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Old 11-20-2011, 03:16 PM
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Originally Posted by 1sgpierce View Post
As I just said in the reloading forum, the only other possible issue is that of the gun. I bought it used and had trouble chambering rounds in one of the charge holes on the cylinder (Push to seat completely), and the appearance of a ring in the barrel just forward of the frame. But, I still think the error is in my reloading practices. I posted this to make two main points. 1>Always follow recommended reloading practices. 2>Smith and Wesson makes fine strong revolvers. The cylinder didn't shatter it just split in two, and the top strap only bowed up it didn't break. It could have been much worse.
These are the OTHER factors that I am speaking to. The need to push the bullet into the chamber is a tell tale sign that there is a carbon ring due to shooting lead 38spl in it. That can raise pressure exponentially. Think of holding the end of a balloon while trying to blow it up. Extra pressure kinda thing. That COULD explain it.

The fact you bought it used and do not know it's history is another part of it. Since you had a mechanical problem to start with, I would lean towards a fault that was caused prior to your ownership as the probably root cause.

As for your point about reloading practices, you are quite right, and taking ownership of your mistakes are rare enough in the day and age we live in and that makes it refreshing to say the least.

Warning well taken and thanks for pointing it out.
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Old 11-20-2011, 03:28 PM
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There is something that isn't being said or isn't known...
I have that same feeling. I am glad the 77 made it through the ordeal but have to wonder what happened to the poor little Model 60.
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Old 11-20-2011, 03:28 PM
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Quote:
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Were you using the maximum charge for the 110gr jacketed of 10.0gr Unique? If so, that would be about a grain over maximum for a 125gr cast bullet, and the 9.1gr max Lyman lists for that load was already the hottest one in the chart at 42,000 CUP. Even so, one grain over max alone shouldn't have caused this KB.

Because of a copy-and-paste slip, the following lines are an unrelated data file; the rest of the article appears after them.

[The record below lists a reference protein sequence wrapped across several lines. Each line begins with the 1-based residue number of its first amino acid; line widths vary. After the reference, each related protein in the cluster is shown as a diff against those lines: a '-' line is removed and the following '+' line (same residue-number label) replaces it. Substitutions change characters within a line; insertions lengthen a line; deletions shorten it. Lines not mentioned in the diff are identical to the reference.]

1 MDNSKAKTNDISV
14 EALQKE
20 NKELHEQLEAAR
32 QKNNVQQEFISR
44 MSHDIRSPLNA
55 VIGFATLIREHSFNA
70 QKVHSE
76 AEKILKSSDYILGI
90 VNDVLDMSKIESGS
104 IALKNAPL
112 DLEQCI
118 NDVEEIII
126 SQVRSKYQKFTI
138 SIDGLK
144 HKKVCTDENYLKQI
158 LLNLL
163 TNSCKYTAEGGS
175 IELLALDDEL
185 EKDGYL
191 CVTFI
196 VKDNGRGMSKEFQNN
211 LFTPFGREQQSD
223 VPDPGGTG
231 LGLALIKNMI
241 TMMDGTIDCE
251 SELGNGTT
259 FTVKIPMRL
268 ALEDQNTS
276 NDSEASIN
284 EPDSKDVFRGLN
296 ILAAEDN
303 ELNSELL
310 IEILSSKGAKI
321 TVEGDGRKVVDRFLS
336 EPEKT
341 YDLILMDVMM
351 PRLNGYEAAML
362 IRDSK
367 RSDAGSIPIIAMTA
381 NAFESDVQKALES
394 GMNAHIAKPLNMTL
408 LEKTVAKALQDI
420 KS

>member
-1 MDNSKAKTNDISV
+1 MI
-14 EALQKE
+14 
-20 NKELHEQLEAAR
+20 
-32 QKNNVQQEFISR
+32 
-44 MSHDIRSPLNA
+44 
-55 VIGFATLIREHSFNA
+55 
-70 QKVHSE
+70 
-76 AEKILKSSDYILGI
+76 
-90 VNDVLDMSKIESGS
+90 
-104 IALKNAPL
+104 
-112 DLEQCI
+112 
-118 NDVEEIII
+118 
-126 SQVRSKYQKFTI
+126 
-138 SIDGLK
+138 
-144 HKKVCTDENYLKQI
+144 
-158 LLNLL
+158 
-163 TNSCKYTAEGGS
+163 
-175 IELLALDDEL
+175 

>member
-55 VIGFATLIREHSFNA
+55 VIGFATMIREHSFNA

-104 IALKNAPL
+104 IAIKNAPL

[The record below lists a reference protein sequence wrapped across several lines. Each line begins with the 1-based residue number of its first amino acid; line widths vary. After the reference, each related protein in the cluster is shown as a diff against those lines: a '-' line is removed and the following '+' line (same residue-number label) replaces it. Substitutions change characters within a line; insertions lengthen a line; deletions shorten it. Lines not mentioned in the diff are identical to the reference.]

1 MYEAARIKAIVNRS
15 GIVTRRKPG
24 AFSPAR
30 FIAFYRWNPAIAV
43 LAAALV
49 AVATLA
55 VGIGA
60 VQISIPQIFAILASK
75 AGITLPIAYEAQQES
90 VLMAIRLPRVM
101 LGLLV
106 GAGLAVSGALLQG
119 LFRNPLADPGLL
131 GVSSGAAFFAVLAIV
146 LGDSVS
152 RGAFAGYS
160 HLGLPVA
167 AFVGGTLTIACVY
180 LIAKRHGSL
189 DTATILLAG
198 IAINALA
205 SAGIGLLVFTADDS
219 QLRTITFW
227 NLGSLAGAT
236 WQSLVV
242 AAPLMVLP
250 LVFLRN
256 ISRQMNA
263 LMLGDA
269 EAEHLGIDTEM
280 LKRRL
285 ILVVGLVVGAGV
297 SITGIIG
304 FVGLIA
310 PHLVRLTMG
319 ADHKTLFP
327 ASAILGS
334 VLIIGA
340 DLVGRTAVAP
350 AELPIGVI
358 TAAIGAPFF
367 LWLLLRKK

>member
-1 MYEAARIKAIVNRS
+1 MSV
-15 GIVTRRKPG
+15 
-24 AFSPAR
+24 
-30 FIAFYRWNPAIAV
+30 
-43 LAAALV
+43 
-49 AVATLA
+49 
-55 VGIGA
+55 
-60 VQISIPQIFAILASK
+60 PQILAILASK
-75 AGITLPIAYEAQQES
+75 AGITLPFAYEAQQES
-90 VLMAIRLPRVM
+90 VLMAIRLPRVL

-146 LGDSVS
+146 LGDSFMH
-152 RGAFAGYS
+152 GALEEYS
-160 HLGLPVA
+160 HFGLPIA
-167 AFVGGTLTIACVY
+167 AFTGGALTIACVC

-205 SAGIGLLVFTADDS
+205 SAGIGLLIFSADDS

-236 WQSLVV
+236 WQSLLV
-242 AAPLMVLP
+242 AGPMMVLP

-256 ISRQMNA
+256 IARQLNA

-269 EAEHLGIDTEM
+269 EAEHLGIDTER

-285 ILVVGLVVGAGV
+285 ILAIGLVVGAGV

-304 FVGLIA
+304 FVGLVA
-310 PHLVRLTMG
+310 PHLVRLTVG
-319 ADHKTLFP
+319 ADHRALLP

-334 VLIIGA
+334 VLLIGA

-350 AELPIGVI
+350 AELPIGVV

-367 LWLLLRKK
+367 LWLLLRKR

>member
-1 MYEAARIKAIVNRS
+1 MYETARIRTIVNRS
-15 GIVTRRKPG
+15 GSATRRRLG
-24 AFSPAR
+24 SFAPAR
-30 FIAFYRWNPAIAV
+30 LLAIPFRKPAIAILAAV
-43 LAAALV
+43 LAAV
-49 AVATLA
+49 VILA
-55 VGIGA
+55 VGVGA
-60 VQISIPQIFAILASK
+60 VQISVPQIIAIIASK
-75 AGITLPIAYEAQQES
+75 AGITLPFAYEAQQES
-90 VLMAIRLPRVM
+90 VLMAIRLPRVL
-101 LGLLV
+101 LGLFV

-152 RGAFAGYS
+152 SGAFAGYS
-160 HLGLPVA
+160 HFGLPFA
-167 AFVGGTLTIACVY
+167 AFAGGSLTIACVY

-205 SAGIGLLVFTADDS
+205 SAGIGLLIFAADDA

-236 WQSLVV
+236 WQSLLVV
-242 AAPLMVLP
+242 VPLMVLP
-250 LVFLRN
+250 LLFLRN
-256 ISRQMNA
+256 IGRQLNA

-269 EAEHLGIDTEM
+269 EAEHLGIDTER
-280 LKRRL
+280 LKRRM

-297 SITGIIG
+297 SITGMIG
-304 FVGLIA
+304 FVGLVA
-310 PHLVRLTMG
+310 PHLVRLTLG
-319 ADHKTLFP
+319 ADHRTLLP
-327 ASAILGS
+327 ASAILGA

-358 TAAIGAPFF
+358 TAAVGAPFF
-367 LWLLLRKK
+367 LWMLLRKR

You can see that the cylinder failed instantly upon ignition, which to me is more indicative of a double charge. Is it possible a case was charged with powder just before you realized you ran out of jacketed bullets? Then you went and got the five cast bullets, charged the case again, and seated?
I was using a charge of unique less than the 10 grains shown in the book. Now as far as reloading practices, I use the RCBS uniflow powder measure to charge all my cases while in they sit in the reloading block. I then use a flashlight to inspect all the charges to make sure that there is a charge in the case and that none of them are of differing heights. I then place a bullet on every case before seating them. I used to have a Dillon 550, but sold it because time spent reloading is added back to your life not taken away. I have had more problems with squib loads over the years than hot loads especially with the Dillon. Since being retired from the army, I have more time to pay attention to details when reloading which is why I went back to a single stage press.
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Old 11-20-2011, 03:40 PM
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The "Like" was for your honesty!

As others have remarked, I doubt that simply changing to a slightly heavier bullet by itself would have caused this failure though. Never-the-less, your error it would appear, and you owned up to it.

Did you break down the two surviving rounds and verify the powder charge found in them? It would be a good idea to do so.

An example, strictly with 2400, of how current and former published data compare. For years Hercules published 15.3 gr/2400/158 LSWC as a maximum load. At the same time many manuals were listing up to 16.0 grains! Current data is only 14.8. Since Hercules also showed pressure data I have always been prone to accept their data! What is the difference? The old Hercules figure was crusher derived or CUP, and the new is Absolute date from Piezo equipment. The funny thing is I have shot the same bullet/primer/gun with the 16.0 grains, and it is lower velocity than 15.3! Pressure, who knows.
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Old 11-20-2011, 03:44 PM
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I was using a charge of unique less than the 10 grains shown in the book. Now as far as reloading practices, I use the RCBS uniflow powder measure to charge all my cases while in they sit in the reloading block. I then use a flashlight to inspect all the charges to make sure that there is a charge in the case and that none of them are of differing heights. I then place a bullet on every case before seating them.
Was the round that KB'd in the charge hole that experienced difficult chambering? Do you know what the cause of it was, such as a severe buildup of lead from shooting 38s?
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Old 11-20-2011, 04:18 PM
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Was the round that KB'd in the charge hole that experienced difficult chambering? Do you know what the cause of it was, such as a severe buildup of lead from shooting 38s?
I cleaned it thoroughly after buying it and never shot 38's out of it. I have in excess of 12,000 rounds of loaded ammunition and brass around the house. I buy brass in 500 round bulk packs. The brass was some factory new once fired brass I had around.

I couldn't tell you if it was the charge hole in question.
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Old 11-20-2011, 04:35 PM
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Glad your OK!
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Old 11-20-2011, 05:01 PM
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Be careful with your 110 grain loads as well. I assume the 110's are JHP's? the 125's are only 15 grains heavier (while this will increase pressures, so will the added (copper over lead) resistance of pushing the jacketed 110's). So be careful!